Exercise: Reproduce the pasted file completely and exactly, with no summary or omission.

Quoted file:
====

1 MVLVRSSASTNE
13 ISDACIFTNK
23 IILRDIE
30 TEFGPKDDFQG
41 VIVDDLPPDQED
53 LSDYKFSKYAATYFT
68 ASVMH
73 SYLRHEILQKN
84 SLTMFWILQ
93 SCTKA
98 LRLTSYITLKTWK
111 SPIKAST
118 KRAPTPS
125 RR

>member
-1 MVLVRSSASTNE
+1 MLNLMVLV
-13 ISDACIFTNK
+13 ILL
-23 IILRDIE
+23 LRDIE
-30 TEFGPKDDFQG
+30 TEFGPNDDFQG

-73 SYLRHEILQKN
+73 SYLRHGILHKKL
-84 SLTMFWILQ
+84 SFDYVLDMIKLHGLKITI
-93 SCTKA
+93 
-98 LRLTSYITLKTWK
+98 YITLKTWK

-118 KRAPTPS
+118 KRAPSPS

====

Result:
1 MVLVRSSASTNE
13 ISDACIFTNK
23 IILRDIE
30 TEFGPKDDFQG
41 VIVDDLPPDQED
53 LSDYKFSKYAATYFT
68 ASVMH
73 SYLRHEILQKN
84 SLTMFWILQ
93 SCTKA
98 LRLTSYITLKTWK
111 SPIKAST
118 KRAPTPS
125 RR

>member
-1 MVLVRSSASTNE
+1 MLNLMVLV
-13 ISDACIFTNK
+13 ILL
-23 IILRDIE
+23 LRDIE
-30 TEFGPKDDFQG
+30 TEFGPNDDFQG

-73 SYLRHEILQKN
+73 SYLRHGILHKKL
-84 SLTMFWILQ
+84 SFDYVLDMIKLHGLKITI
-93 SCTKA
+93 
-98 LRLTSYITLKTWK
+98 YITLKTWK

-118 KRAPTPS
+118 KRAPSPS